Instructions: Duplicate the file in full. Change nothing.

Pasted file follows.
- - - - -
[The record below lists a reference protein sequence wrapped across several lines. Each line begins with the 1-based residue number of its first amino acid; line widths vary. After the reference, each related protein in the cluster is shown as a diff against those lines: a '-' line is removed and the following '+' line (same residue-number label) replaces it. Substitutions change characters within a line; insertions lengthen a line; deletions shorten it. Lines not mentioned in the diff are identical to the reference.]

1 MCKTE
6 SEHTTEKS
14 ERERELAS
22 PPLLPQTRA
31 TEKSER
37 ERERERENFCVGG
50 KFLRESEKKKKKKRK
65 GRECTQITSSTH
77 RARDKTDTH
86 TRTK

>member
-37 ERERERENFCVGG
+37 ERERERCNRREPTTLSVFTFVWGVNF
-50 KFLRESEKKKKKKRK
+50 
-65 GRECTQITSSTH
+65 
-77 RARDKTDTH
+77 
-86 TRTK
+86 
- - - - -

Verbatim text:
[The record below lists a reference protein sequence wrapped across several lines. Each line begins with the 1-based residue number of its first amino acid; line widths vary. After the reference, each related protein in the cluster is shown as a diff against those lines: a '-' line is removed and the following '+' line (same residue-number label) replaces it. Substitutions change characters within a line; insertions lengthen a line; deletions shorten it. Lines not mentioned in the diff are identical to the reference.]

1 MCKTE
6 SEHTTEKS
14 ERERELAS
22 PPLLPQTRA
31 TEKSER
37 ERERERENFCVGG
50 KFLRESEKKKKKKRK
65 GRECTQITSSTH
77 RARDKTDTH
86 TRTK

>member
-37 ERERERENFCVGG
+37 ERERERCNRREPTTLSVFTFVWGVNF
-50 KFLRESEKKKKKKRK
+50 
-65 GRECTQITSSTH
+65 
-77 RARDKTDTH
+77 
-86 TRTK
+86 